Tips for the Proper Installation of an Electric Fence to Keep Your Dog In
At face value the idea of electric fences sounds great! Your pooch can be out in the front yard but will not jump the fence or try to leap up at it when someone walks by. In the same way, those who own vast lots and maybe even acreage of horse property know that containing a roaming canine is much easier said than done but at least during the second visit to the local animal shelter in order to reclaim your pet, you will realize that more permanent solutions to your boundary security are needed. Of course, electric fences are not as simply installed as many a manufacturer would have you believe yet this is due in part because of user error and the unwillingness to follow instructions for proper installation to the letter.It is noteworthy that a plethora of problems can be avoided altogether simply by following the tried and true tips for the proper installation of an electric fence to keep your dog in:
Perhaps not surprisingly, many a property owner is dogged with problems pertaining to bad grounding. This is usually due to the unwillingness of the installing individual to take the time to see through each of the steps associated with the process. It begins with the installation of the fence posts, continues on with the spreading of the wires, is followed by the careful installation of the energizer unit, and ends with the meticulous grounding of the whole system. The latter, unfortunately, is the aspect of the installation where the most corners are cut. A lone steel post does not make for a grounding rod any more than a rusted pipe sticking out of the ground will make for a proper aqueduct.Most manufacturers will suggest that you use at least three eight-foot ground rods – although depending on the size of the electric fence, it may be more – all of which should be copper-coated. Placing them too close together defeats the purpose and when the manufacturer suggests a spacing of 13 feet, this should be honored.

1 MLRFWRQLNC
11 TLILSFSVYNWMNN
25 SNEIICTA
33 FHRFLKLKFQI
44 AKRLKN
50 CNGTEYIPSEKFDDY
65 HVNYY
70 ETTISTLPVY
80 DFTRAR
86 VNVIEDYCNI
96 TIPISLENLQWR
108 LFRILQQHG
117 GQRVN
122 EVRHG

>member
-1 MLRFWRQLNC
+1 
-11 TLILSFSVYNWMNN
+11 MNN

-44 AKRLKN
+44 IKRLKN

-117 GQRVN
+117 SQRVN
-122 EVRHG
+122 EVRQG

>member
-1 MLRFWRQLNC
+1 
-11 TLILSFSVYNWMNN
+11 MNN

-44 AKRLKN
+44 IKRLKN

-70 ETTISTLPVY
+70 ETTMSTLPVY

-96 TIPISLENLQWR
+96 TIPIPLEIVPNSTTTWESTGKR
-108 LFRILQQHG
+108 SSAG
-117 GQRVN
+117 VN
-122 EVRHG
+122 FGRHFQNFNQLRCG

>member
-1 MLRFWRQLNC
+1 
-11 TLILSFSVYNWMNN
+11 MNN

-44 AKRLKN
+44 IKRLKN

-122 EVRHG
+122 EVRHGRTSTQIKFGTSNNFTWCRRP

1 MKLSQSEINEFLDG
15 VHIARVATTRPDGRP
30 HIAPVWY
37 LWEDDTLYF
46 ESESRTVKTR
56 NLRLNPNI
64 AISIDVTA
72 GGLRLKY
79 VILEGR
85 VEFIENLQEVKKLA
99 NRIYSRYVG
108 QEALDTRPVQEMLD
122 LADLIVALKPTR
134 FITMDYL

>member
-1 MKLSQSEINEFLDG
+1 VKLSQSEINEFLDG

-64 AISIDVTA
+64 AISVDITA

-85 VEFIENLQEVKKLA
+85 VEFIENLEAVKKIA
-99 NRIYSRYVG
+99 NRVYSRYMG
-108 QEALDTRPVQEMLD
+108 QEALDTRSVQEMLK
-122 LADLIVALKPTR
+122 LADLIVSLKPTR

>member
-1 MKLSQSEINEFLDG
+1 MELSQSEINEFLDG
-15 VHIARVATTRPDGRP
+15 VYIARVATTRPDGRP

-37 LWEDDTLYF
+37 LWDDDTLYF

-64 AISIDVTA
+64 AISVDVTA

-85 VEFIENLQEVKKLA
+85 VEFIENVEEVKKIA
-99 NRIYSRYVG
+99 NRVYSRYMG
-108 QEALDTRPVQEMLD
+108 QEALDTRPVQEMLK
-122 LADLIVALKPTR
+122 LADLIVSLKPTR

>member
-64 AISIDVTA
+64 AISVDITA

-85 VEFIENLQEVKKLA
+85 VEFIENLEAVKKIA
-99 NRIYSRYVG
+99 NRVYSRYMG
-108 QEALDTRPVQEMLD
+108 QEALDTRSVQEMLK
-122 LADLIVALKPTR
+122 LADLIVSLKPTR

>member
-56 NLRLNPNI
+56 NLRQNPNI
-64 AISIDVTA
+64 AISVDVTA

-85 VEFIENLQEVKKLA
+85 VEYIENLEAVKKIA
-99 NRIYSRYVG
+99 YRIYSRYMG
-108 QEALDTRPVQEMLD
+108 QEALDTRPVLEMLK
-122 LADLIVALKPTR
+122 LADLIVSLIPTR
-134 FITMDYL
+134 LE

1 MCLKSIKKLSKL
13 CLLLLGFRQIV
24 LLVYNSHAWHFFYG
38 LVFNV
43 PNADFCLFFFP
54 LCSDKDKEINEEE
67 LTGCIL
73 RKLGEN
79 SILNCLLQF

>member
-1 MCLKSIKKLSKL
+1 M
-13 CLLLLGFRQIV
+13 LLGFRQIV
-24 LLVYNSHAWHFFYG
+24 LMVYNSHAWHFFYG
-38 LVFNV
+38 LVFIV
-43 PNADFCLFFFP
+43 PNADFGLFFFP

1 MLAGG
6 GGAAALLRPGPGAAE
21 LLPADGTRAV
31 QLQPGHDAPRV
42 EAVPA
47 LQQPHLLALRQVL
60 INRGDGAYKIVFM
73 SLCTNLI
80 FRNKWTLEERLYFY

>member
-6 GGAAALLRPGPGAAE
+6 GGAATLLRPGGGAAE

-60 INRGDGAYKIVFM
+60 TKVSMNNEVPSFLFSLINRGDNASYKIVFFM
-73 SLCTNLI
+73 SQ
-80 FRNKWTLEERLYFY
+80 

In a pinch you may bury about 26 feet of copper coated piping as deep as the soil will permit and then hook up the wiring with insulated cable. For dog owners concerned about their dog’s propensity for chewing through wires, galvanized wire may also be used.
Failure to follow these tips most likely will result in inadequate completion of the electric circuit and you will find that the fence is pretty much useless. The dog will not feel the electric pulse when it touches the wires and thus is not kept on your property. Even worse, if you decide to create a makeshift grounding system by connecting the wires to your home’s water pipes you will most likely feel the electricity yourself as you lead it into your own home! Similarly, if you live in an area frequented by lightning, you may have just as well painted a huge bull’s eye on your home’s roof!